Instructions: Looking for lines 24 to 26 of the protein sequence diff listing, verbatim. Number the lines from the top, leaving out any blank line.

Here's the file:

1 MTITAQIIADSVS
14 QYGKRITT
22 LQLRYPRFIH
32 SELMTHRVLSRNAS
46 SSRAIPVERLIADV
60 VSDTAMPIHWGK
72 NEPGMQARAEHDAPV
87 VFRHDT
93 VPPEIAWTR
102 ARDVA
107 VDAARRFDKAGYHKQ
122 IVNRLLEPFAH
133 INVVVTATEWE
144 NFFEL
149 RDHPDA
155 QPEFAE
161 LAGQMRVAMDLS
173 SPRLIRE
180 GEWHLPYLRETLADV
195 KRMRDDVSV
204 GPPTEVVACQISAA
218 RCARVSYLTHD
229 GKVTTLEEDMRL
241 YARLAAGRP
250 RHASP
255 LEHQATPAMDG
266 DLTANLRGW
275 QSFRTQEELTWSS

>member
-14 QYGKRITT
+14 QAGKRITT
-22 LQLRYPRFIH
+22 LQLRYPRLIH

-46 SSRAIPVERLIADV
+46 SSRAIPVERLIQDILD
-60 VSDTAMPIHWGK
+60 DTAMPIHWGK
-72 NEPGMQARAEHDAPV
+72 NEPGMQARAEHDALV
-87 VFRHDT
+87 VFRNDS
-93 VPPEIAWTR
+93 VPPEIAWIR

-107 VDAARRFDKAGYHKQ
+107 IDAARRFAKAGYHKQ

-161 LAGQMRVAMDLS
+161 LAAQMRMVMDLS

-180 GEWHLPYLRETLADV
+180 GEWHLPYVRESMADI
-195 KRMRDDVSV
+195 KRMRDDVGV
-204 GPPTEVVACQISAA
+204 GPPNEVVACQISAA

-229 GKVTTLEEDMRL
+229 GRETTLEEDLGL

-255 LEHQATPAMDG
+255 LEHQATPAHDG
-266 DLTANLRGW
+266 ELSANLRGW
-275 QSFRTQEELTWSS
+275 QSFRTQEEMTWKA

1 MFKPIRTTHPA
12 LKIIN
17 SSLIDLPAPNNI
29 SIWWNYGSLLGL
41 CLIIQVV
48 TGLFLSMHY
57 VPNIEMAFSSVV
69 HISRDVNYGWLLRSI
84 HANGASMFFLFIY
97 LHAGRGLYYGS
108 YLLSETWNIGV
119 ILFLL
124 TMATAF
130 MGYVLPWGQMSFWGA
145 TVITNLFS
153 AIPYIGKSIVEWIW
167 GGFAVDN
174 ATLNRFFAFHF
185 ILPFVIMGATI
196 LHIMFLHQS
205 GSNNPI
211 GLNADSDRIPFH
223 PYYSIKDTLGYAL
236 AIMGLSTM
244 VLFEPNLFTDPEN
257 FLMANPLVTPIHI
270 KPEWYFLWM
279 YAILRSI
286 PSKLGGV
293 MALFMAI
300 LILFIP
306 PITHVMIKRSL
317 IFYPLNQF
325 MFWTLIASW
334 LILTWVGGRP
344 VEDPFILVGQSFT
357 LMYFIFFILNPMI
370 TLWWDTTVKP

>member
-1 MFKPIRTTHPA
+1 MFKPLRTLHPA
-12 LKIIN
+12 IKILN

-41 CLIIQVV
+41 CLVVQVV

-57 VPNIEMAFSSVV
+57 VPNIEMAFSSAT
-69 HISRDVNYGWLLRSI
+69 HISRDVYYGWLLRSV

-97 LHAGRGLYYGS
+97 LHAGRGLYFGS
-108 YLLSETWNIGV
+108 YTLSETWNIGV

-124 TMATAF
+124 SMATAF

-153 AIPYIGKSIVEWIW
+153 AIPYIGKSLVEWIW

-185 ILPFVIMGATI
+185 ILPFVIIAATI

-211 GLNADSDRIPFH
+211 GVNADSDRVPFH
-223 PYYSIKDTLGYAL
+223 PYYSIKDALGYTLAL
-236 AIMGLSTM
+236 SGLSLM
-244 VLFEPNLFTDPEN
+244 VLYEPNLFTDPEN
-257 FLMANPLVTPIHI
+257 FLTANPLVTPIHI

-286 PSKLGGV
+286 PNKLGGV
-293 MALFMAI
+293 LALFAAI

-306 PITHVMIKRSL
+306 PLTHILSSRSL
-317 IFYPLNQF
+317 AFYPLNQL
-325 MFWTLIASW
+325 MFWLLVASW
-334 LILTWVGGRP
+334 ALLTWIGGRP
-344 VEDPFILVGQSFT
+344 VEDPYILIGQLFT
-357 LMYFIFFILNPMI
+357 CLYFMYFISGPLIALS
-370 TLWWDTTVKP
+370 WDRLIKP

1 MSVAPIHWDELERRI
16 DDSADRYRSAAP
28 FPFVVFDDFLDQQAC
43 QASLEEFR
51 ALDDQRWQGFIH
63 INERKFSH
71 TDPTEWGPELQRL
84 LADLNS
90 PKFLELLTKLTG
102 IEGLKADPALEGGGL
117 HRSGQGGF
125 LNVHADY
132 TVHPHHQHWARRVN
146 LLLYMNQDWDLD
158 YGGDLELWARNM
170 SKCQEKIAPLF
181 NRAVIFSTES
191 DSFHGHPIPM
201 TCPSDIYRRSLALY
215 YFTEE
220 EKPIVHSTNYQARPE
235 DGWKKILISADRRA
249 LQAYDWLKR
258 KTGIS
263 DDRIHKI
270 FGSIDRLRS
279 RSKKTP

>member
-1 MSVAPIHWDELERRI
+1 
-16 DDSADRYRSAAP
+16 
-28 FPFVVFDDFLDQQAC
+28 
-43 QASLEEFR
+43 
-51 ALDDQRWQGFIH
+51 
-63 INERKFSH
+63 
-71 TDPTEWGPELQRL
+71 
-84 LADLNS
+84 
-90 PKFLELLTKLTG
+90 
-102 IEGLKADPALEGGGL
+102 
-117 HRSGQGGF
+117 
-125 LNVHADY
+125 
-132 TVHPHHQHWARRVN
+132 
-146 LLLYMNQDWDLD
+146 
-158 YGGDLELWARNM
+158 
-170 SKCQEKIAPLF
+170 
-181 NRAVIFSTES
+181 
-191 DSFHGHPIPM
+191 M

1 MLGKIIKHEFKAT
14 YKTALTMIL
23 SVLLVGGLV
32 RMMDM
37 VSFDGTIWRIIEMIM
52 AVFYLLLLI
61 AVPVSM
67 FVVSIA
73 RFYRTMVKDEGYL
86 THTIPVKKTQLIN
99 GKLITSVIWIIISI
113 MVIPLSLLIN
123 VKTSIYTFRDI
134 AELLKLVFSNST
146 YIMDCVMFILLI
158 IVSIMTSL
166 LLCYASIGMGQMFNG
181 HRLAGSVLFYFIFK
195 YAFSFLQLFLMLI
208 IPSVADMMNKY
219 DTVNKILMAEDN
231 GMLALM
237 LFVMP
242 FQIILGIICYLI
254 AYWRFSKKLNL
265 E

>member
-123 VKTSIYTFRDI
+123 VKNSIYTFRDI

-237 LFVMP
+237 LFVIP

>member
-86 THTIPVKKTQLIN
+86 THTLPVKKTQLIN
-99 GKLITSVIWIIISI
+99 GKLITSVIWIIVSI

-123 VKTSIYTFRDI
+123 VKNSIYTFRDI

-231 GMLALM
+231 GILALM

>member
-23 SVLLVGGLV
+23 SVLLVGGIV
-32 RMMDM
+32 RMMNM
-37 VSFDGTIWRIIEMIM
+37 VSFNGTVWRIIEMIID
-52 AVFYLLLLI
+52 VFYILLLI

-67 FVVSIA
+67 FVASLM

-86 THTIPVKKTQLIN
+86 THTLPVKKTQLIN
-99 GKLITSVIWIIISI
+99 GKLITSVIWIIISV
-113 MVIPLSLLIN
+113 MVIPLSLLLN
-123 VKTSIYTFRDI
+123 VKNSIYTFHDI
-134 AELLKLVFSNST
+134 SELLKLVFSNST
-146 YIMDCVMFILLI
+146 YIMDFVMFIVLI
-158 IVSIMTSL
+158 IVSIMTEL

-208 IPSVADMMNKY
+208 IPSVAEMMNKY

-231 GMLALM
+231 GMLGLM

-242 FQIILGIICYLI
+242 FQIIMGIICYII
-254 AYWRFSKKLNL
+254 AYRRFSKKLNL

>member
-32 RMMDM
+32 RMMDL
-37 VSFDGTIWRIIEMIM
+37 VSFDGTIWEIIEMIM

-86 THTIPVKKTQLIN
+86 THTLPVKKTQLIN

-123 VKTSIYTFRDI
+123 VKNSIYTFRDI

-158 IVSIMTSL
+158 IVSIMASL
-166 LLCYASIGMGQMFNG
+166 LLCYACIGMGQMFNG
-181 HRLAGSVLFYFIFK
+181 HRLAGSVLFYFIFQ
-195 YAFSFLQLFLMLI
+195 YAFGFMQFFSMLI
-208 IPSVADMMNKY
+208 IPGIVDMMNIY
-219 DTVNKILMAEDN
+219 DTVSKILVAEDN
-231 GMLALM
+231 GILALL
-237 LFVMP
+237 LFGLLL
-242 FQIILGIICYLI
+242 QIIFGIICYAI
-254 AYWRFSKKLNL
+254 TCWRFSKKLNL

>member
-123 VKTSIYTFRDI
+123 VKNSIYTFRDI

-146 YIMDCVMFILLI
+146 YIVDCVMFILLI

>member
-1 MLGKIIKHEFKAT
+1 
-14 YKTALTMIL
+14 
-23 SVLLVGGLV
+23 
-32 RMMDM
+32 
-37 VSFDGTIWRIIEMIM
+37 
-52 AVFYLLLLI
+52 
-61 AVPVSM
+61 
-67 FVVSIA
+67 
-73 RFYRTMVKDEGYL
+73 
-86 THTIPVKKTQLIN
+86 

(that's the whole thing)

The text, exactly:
241 YARLAAGRP
250 RHASP
255 LEHQATPAMDG